In a much shorter speech than usual, the B.C. government promised quick and safe delivery of the COVID-19 vaccine and financial assistance for those who’ve been left without work because of the pandemic on Monday, as MLAs returned to the legislature.
Rather than focus on the four-year majority mandate it received in the Oct. 24 election, the NDP government focused its speech from the throne on shorter-term goals to deal with the global crisis, though offered up no new commitments.
“The way to get through this difficult time is by following the same approach we used during the first wave: by listening to the experts, supporting health-care workers on the front lines, and taking care of each other,” Lt.-Gov. Janet Austin said as she read out the speech.
“This government pledges to be there for British Columbians for the long haul.”
Following the federal government’s announcement on Monday that Canada will receive nearly 250,000 doses of the Pfizer vaccine by the end of the year, the speech reinforced that distribution will begin with those most at risk. Provincial health officer Dr. Henry was expected to outline B.C.’s own distribution plans later this week.
The speech reads as a modified version of the BC NDP’s campaign platform and lacks specific details on many of the measures. The government was expected to introduce legislation as early as Tuesday on how pandemic financial relief will be distributed.
The $1,000 recovery benefit will be provided on a sliding scale up to an annual family income of $175,000 a year, meaning those who earn more will receive less of the benefit.
The election platform also pledged a one-time $500 direct deposit to single people earning less than $62,000 annually, with a sliding scale up to $87,000.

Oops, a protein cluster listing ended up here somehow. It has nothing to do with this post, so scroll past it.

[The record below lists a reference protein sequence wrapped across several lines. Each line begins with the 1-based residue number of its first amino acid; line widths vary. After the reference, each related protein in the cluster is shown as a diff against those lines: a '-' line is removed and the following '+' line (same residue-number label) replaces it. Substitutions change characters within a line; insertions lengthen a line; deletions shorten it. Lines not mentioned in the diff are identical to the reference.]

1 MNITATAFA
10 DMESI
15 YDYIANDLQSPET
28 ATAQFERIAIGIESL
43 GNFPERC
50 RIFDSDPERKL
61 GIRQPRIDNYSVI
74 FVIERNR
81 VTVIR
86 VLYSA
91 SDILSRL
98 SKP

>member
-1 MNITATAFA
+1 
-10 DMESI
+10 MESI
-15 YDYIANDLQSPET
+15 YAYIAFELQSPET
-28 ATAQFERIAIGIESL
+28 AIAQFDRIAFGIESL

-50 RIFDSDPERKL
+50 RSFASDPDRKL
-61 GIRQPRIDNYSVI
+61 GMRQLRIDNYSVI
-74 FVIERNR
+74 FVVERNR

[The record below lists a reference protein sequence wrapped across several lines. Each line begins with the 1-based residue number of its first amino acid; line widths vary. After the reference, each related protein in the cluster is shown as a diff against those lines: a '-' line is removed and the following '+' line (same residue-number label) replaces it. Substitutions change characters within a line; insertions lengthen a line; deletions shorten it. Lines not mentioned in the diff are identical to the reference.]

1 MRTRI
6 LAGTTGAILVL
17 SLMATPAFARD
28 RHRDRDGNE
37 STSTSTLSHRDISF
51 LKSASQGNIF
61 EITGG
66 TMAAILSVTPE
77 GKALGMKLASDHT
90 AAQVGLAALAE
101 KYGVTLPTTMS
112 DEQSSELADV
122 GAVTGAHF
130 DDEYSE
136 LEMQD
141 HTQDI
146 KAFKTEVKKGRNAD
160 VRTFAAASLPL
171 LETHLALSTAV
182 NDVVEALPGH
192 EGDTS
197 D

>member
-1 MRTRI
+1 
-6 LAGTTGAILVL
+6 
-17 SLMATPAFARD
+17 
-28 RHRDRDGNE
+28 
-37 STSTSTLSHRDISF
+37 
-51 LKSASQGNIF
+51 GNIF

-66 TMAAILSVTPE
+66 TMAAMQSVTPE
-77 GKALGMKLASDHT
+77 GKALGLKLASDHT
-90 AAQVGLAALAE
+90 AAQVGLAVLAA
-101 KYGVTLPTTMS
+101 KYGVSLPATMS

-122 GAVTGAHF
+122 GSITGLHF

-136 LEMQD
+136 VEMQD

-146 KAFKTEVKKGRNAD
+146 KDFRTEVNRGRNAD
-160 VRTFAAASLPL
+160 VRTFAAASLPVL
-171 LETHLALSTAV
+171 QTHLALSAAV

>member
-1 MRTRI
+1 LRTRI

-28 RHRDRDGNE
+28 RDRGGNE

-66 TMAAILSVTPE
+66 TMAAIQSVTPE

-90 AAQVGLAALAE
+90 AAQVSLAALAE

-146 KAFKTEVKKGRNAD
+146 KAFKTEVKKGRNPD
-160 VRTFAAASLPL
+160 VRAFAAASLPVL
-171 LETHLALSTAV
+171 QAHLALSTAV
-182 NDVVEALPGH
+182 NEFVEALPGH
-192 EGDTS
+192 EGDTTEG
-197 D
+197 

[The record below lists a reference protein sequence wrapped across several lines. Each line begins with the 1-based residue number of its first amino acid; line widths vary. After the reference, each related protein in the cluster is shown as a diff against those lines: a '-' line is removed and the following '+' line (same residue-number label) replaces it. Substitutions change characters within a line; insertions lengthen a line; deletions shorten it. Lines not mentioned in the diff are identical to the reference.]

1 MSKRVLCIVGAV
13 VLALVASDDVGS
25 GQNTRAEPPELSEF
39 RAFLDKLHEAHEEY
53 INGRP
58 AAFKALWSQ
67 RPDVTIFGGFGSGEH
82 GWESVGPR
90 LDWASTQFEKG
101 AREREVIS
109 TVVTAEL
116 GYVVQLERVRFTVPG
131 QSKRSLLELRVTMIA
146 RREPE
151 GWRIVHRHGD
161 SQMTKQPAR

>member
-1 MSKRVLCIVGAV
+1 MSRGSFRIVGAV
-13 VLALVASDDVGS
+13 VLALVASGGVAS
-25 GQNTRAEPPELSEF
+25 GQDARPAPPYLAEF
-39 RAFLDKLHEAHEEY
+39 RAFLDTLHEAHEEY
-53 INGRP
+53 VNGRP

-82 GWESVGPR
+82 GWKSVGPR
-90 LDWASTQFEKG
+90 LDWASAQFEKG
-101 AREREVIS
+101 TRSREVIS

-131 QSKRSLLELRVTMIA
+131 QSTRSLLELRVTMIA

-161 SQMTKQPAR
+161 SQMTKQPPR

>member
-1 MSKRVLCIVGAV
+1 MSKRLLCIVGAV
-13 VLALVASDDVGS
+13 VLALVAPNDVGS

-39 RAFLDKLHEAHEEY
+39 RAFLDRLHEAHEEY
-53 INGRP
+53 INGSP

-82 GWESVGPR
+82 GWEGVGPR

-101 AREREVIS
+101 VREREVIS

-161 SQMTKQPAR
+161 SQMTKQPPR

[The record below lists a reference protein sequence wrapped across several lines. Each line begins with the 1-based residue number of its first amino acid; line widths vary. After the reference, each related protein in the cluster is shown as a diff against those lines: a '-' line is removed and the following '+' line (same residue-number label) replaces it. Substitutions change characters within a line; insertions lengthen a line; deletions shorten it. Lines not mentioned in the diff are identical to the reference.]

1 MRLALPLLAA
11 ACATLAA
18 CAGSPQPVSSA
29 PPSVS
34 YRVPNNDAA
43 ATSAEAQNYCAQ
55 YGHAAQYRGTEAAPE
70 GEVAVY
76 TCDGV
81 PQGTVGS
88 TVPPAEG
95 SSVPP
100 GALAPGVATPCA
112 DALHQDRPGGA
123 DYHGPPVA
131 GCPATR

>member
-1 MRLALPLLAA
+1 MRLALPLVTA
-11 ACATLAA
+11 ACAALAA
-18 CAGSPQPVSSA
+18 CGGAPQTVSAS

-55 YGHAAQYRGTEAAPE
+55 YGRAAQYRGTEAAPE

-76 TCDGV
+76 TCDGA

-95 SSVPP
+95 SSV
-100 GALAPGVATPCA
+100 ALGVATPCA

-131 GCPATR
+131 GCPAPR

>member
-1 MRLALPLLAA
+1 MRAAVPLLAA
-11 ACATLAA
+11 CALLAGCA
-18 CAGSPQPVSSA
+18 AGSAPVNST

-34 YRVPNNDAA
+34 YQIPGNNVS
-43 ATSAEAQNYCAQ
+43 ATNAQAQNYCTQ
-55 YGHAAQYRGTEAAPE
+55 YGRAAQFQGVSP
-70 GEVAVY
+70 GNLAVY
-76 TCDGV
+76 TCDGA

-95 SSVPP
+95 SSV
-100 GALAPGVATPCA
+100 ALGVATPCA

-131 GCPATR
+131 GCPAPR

“As we gather here today, we recommit to putting our shoulders to the wheel and working together to make those better days a reality, as quickly as possible, for everyone,” Austin read.
“Focusing now on beating the virus will allow British Columbia to move as quickly as possible to address our economic recovery. By investing in people, strengthening communities, and supporting jobs and growth in a clean-energy future, we can build a recovery for everyone.”
On the issue of economic recovery, the speech broadly mentioned rewarding eligible businesses for hiring during the pandemic, helping thousands of people improve their skills or get new skills to find work and make it easier for companies to increase productivity by rebating the provincial sales tax on capital investments like machinery and equipment.
A promised, means-test rebate for renters was also part of the speech.
The government also committed to the new Hospital at Home initiative, which allows patients to get treatment at home and helps to reduce congestion in hospitals, as well as adding more MRI machines in high-demand areas.
“The steps taken so far have saved lives. However, as we face the latest wave of COVID-19, we must do even more,” Austin reads.
“In the months ahead, your government will build on the measures already in place. Some programs will be extended or expanded, and new ones launched.”
Interim BC Liberal leader Shirley Bond has said that the Opposition will push the New Democrats to address troubles beyond the pandemic recovery fund, especially the province’s finances.
Horgan’s New Democrats won 57 of the 87 seats in the legislature, while the Liberals lost more than a dozen seats, prompting Andrew Wilkinson to resign as leader.
– with files from The Canadian Press